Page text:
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Soluble ST2 (sST2) has emerged as a powerful prognostic marker in chronic systolic heart failure with reduced ejection fraction (HFrEF). Elevated levels of sST2 are associated with adverse cardiac remodeling and fibrosis. However, few studies have demonstrated the relative prognostic value of sST2 collected from stable patients in the ambulatory setting and correlated it with long term clinical outcomes.
In our study, we sought to determine the prognostic utility of a baseline sST2 partition value in the ambulatory setting as it related to subsequent risk for heart failure hospitalization and all-cause mortality.
Single-center, retrospective observational study of subjects presenting to an ambulatory heart failure (HF) clinic from July 2014 to December 2016. There were 156 subjects with stage C heart failure and a baseline sST2 level. For purposes of this analysis in HFrEF, we excluded patients with EF > 40% resulting in a study cohort of 103 subjects. The mean follow-up was 2.20 years ± 1.53 years. Analysis was performed with IBM SPSS Statistics 26 software package. Discrete variables were expressed as counts (percentage) and were compared using the Chi-squared test. Mean differences of continuous variables were expressed as a mean ± standard deviation and compared using the unpaired Student's t-test. The log-rank test (Mantel-Cox) was used to compare survival times on Kaplan-Meier curves. To determine the diagnostic and prognostic accuracies of sST2 and BNP, receiver operating characteristic (ROC) plots were analyzed, and areas under the curve (AUC) were calculated.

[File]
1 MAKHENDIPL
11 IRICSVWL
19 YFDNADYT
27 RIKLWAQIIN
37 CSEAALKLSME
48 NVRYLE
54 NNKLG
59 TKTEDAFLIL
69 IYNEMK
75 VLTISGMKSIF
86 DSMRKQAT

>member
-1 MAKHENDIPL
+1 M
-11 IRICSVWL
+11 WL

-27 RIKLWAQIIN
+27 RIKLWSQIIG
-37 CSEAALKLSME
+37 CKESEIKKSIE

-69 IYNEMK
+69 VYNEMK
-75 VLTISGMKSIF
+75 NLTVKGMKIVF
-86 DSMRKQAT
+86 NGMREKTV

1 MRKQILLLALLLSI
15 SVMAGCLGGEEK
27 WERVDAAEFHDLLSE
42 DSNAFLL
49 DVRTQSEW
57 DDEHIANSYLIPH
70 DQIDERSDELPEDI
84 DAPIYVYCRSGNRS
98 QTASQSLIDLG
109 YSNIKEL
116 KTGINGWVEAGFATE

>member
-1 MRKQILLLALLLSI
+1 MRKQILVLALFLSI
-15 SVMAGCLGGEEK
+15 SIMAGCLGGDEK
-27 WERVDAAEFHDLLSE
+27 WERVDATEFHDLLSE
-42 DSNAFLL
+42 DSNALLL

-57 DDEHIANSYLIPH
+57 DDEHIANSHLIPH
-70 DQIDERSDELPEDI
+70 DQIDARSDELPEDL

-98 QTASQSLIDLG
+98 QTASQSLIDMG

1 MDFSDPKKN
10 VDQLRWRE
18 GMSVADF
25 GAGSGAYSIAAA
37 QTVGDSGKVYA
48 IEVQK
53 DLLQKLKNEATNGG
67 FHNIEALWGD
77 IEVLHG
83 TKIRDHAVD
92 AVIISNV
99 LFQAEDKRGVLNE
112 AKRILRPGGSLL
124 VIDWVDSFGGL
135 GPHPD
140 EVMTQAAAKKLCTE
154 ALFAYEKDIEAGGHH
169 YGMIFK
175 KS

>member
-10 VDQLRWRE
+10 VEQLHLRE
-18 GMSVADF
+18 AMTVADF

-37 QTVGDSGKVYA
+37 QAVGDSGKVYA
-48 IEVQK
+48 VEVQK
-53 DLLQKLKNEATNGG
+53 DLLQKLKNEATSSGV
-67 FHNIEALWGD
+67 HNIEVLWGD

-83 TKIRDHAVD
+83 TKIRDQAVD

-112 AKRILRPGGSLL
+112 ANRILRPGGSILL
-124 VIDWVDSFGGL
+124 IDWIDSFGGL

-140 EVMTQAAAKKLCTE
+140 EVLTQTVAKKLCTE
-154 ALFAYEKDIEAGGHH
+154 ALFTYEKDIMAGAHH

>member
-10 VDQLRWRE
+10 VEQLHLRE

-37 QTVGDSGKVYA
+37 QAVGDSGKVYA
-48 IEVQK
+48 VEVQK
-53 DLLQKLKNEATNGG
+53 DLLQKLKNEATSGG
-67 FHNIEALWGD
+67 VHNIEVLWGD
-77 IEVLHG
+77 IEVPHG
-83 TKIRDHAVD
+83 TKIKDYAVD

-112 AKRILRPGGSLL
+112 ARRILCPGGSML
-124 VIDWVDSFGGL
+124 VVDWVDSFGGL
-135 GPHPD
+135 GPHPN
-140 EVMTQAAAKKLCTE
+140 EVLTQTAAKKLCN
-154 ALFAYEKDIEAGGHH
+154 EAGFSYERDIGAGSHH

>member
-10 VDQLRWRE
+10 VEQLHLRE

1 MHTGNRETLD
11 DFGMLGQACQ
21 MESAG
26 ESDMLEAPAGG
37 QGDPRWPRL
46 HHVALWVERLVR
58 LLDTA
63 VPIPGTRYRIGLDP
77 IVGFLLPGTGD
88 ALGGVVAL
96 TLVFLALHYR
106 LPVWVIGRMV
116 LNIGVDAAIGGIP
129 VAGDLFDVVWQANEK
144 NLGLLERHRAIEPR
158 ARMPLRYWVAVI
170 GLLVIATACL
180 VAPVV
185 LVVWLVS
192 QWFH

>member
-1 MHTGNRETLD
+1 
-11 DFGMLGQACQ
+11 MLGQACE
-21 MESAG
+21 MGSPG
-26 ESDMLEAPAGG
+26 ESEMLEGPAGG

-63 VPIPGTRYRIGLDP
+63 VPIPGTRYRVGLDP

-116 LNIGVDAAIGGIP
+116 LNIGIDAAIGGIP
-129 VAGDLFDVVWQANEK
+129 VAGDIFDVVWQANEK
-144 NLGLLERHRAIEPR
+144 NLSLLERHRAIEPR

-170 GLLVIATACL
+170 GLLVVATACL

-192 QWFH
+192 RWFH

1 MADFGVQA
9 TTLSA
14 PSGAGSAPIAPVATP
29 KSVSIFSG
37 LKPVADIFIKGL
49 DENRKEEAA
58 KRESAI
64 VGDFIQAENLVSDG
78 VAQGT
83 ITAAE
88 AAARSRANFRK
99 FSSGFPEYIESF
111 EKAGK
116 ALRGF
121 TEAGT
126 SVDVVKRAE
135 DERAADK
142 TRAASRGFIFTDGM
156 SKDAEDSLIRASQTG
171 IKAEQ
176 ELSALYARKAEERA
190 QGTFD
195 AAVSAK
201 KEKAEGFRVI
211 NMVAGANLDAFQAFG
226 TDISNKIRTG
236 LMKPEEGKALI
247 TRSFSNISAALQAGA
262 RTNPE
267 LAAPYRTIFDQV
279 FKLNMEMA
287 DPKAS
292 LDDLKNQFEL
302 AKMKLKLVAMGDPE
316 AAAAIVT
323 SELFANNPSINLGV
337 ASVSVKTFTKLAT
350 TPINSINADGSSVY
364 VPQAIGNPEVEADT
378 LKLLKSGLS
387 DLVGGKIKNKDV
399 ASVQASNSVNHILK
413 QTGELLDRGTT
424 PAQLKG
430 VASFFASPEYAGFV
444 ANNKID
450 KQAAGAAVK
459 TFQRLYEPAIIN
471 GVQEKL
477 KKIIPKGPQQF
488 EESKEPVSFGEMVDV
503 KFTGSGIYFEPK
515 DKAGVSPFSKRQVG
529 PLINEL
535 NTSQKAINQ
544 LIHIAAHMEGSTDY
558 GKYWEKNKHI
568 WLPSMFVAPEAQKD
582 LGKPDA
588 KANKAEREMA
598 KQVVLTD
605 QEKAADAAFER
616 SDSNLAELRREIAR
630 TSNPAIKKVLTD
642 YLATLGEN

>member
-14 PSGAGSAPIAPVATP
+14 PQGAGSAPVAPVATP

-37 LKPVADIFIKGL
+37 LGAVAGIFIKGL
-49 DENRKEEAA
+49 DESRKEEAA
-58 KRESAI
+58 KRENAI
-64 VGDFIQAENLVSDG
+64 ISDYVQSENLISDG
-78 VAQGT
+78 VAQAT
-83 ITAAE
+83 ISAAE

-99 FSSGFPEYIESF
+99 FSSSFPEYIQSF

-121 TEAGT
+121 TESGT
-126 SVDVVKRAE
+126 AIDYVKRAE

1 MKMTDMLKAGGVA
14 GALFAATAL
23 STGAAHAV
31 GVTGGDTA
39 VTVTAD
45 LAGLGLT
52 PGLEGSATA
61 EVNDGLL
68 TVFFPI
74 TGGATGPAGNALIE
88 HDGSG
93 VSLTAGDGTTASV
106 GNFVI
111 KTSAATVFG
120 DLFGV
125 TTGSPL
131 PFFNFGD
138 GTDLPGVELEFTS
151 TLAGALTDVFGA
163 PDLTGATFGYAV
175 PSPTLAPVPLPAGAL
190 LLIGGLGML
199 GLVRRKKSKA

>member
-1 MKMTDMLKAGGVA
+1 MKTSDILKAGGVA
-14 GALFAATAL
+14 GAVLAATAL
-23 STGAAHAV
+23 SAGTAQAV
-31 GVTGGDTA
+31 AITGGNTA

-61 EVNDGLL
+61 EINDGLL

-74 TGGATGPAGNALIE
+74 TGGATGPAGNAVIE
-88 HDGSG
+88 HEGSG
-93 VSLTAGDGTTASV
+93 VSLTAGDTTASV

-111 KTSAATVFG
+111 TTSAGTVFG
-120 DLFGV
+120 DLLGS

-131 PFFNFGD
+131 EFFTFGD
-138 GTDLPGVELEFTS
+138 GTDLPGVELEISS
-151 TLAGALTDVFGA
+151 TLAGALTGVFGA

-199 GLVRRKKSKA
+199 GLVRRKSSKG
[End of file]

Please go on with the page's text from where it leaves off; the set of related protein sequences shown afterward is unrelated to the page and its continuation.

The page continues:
Patients who had baseline sST2 ≥ 35 ng/ml were at increased risk for heart failure hospitalization and all-cause mortality compared to patients who had sST2 < 35 ng/ml. Patients with sST2 ≥ 35 ng/ml had a mean of 1.76 HF hospitalizations, 44.0% of this group had ≥ 2 HF hospitalizations and 50.0% all-cause mortality. Patients with sST2 < 35 ng/ml had a mean of 0.80 HF hospitalizations, 15.0% had ≥ 2 HF hospitalizations and 18.0% all-cause mortality. We also found that sST2 ≥ 35 ng/ml was associated with increased risk for atrial arrhythmias (39.0% vs. 20.5%), lower hemoglobin (11.5 vs 13.0), and lower systolic blood pressure (109.6 vs 124.8).
Subjects with sST2 levels ≥ 35 ng/ml were at increased risk of recurrent hospitalization and all-cause mortality. Additionally, we saw that elevated sST2 was associated with increased atrial arrhythmia, hypotension, and anemia. The results of this study highlight the value of sST2 concentrations as a prognostic biomarker for identifying patients with HFrEF that are at increased risk for morbidity and mortality in the ambulatory setting.
Key words: Soluble ST2, cardiac remodeling, biomarkers, heart failure
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© 2020 Published by Elsevier Inc.